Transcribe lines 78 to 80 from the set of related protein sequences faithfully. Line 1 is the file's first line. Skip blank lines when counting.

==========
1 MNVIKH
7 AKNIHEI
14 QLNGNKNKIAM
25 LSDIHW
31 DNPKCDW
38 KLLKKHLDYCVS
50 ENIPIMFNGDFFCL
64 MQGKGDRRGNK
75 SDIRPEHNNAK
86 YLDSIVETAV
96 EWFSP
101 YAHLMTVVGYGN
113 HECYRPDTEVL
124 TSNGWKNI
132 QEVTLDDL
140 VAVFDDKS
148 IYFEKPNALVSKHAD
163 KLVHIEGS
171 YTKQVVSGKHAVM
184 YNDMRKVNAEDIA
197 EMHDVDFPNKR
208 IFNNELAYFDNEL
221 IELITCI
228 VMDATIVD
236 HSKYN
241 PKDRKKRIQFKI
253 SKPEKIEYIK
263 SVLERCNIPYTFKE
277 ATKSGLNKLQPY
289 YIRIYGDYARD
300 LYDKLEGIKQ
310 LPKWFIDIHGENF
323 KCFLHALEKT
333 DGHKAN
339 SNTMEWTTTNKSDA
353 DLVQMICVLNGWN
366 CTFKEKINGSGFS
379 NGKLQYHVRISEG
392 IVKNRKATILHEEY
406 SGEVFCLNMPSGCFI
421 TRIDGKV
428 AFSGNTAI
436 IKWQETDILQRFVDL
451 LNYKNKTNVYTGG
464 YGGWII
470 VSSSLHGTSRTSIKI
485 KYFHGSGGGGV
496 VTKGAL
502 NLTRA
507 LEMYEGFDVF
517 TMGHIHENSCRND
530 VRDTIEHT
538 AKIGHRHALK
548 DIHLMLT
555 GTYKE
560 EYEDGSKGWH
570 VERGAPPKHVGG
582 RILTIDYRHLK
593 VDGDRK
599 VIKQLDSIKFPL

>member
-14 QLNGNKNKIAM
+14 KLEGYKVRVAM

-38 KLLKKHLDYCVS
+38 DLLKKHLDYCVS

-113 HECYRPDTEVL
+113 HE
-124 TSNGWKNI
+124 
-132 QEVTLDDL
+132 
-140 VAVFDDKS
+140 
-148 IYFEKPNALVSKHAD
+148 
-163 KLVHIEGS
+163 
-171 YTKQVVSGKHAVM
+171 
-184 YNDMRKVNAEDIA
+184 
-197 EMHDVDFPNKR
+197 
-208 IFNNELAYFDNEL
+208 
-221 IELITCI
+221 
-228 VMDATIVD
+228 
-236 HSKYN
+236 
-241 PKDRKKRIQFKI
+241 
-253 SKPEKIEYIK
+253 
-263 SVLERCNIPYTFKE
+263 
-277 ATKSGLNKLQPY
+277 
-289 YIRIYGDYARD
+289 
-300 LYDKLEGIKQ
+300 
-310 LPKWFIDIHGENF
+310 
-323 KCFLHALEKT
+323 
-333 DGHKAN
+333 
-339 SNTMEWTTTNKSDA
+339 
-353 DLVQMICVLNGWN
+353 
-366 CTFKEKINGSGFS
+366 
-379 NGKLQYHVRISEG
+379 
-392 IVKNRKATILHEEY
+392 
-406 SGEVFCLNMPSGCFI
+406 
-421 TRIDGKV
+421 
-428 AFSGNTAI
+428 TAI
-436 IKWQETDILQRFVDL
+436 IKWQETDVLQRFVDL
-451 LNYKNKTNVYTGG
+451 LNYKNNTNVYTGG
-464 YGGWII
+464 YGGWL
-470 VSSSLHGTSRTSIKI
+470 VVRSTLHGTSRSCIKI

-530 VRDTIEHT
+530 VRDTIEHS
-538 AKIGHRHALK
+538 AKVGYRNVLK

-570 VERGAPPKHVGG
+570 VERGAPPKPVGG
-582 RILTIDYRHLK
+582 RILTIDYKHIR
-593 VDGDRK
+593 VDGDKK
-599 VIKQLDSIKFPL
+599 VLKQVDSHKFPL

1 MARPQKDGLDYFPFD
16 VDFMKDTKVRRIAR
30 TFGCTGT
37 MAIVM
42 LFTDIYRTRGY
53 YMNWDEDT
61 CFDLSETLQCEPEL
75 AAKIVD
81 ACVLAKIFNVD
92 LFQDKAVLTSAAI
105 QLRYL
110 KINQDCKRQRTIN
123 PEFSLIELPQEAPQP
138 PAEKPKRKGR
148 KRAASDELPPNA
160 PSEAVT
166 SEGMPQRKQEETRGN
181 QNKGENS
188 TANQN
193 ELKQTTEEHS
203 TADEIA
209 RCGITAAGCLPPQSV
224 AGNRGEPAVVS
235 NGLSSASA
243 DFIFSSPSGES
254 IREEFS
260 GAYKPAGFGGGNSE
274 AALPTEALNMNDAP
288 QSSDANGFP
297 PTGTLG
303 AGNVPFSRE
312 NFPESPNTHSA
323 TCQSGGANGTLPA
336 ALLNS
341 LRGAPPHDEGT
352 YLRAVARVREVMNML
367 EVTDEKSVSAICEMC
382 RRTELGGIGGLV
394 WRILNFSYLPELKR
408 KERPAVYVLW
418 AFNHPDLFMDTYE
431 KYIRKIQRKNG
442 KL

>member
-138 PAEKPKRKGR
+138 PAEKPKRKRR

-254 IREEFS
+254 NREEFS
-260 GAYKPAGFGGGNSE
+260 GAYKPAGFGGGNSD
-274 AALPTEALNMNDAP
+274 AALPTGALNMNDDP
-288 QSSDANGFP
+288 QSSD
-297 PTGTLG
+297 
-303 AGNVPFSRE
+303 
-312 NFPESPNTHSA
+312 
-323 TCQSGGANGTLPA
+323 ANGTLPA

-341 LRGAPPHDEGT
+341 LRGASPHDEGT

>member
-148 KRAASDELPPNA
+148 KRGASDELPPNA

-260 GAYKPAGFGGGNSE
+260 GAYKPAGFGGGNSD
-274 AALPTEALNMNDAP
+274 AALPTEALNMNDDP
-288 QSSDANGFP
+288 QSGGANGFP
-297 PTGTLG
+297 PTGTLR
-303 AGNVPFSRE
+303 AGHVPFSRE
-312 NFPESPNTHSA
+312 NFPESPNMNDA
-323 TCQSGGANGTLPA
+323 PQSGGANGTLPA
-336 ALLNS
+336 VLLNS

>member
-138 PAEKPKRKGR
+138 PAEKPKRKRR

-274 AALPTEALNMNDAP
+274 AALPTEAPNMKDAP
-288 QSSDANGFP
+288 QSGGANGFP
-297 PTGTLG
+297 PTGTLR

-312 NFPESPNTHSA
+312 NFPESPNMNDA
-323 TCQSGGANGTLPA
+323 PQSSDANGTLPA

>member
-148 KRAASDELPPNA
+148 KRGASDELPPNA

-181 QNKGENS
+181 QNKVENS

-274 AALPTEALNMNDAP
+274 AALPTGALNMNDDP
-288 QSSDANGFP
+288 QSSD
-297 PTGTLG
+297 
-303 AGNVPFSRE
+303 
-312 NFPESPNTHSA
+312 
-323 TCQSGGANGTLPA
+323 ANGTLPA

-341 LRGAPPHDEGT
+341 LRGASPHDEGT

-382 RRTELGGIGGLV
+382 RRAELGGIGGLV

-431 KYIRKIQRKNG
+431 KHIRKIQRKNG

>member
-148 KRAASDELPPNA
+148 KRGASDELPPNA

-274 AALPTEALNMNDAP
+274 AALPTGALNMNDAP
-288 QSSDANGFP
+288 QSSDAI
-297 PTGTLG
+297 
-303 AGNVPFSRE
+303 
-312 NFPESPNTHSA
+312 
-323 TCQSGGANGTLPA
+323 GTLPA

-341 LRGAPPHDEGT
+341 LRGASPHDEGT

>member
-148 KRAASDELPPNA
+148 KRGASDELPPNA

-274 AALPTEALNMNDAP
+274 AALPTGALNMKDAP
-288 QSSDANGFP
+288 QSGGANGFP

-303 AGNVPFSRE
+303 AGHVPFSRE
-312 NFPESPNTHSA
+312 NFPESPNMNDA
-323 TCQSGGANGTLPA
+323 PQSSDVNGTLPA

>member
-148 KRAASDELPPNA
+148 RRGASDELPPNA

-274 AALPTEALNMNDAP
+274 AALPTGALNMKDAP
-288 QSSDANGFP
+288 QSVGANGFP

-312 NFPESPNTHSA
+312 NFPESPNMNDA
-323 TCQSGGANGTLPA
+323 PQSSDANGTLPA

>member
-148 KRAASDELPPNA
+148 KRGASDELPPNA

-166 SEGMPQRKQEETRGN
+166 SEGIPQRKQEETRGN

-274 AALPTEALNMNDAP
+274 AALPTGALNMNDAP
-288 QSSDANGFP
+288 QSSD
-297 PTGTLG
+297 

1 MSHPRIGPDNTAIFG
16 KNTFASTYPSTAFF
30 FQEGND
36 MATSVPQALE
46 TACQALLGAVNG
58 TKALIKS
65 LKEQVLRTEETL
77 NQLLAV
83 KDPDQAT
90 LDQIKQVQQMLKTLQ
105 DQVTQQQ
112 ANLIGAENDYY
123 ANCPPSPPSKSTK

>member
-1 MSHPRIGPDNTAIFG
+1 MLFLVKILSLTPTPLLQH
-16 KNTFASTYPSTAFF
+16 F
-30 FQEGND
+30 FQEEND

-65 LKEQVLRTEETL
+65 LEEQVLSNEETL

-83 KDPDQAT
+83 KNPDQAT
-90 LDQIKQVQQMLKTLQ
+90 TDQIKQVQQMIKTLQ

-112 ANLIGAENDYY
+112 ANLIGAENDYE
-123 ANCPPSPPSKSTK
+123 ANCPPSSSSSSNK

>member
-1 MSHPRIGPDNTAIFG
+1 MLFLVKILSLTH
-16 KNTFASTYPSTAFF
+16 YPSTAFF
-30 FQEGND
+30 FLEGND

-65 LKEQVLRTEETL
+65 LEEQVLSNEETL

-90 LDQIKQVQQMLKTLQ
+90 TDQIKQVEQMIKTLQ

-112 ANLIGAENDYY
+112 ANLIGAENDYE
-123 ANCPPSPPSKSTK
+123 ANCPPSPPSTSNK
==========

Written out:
-171 YTKQVVSGKHAVM
+171 
-184 YNDMRKVNAEDIA